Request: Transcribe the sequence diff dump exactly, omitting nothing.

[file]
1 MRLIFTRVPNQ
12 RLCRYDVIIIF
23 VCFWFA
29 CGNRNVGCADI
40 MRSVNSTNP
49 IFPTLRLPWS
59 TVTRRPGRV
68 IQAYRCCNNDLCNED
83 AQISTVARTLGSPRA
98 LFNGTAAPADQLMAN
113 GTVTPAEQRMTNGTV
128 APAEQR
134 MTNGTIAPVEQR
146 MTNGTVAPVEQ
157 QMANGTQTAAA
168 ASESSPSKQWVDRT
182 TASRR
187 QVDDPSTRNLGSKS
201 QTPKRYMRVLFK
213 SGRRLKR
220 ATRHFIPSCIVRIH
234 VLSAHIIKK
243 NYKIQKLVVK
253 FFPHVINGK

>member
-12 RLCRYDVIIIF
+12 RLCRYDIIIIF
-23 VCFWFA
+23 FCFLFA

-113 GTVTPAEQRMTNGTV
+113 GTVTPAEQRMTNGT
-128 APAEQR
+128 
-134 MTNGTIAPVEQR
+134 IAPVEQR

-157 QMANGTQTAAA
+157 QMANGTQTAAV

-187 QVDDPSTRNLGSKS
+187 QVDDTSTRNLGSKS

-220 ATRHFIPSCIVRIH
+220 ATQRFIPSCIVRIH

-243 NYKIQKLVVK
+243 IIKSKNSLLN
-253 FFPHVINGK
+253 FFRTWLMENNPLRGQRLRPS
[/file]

1 MRLIFTRVPNQ
12 RLCRYDVIIIF
23 VCFWFA
29 CGNRNVGCADI
40 MRSVNSTNP
49 IFPTLRLPWS
59 TVTRRPGRV
68 IQAYRCCNNDLCNED
83 AQISTVARTLGSPRA
98 LFNGTAAPADQLMAN
113 GTVTPAEQRMTNGTV
128 APAEQR
134 MTNGTIAPVEQR
146 MTNGTVAPVEQ
157 QMANGTQTAAA
168 ASESSPSKQWVDRT
182 TASRR
187 QVDDPSTRNLGSKS
201 QTPKRYMRVLFK
213 SGRRLKR
220 ATRHFIPSCIVRIH
234 VLSAHIIKK
243 NYKIQKLVVK
253 FFPHVINGK

>member
-12 RLCRYDVIIIF
+12 RLCRYDIIIIF
-23 VCFWFA
+23 FCFLFA

-113 GTVTPAEQRMTNGTV
+113 GTVTPAEQRMTNGT
-128 APAEQR
+128 
-134 MTNGTIAPVEQR
+134 IAPVEQR

-157 QMANGTQTAAA
+157 QMANGTQTAAV

-187 QVDDPSTRNLGSKS
+187 QVDDTSTRNLGSKS

-220 ATRHFIPSCIVRIH
+220 ATQRFIPSCIVRIH

-243 NYKIQKLVVK
+243 IIKSKNSLLN
-253 FFPHVINGK
+253 FFRTWLMENNPLRGQRLRPS